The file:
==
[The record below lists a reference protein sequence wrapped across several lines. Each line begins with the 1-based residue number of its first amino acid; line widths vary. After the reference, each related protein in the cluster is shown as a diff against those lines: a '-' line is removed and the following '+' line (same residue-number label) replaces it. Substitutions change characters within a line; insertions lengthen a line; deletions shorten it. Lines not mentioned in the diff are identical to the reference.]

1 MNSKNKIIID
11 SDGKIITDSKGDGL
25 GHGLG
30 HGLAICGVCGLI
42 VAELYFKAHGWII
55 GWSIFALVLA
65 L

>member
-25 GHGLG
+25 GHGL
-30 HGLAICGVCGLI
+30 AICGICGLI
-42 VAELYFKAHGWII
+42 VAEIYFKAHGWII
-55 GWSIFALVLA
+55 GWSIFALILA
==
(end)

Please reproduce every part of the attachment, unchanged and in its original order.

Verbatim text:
[The record below lists a reference protein sequence wrapped across several lines. Each line begins with the 1-based residue number of its first amino acid; line widths vary. After the reference, each related protein in the cluster is shown as a diff against those lines: a '-' line is removed and the following '+' line (same residue-number label) replaces it. Substitutions change characters within a line; insertions lengthen a line; deletions shorten it. Lines not mentioned in the diff are identical to the reference.]

1 MNSKNKIIID
11 SDGKIITDSKGDGL
25 GHGLG
30 HGLAICGVCGLI
42 VAELYFKAHGWII
55 GWSIFALVLA
65 L

>member
-25 GHGLG
+25 GHGL
-30 HGLAICGVCGLI
+30 AICGICGLI
-42 VAELYFKAHGWII
+42 VAEIYFKAHGWII
-55 GWSIFALVLA
+55 GWSIFALILA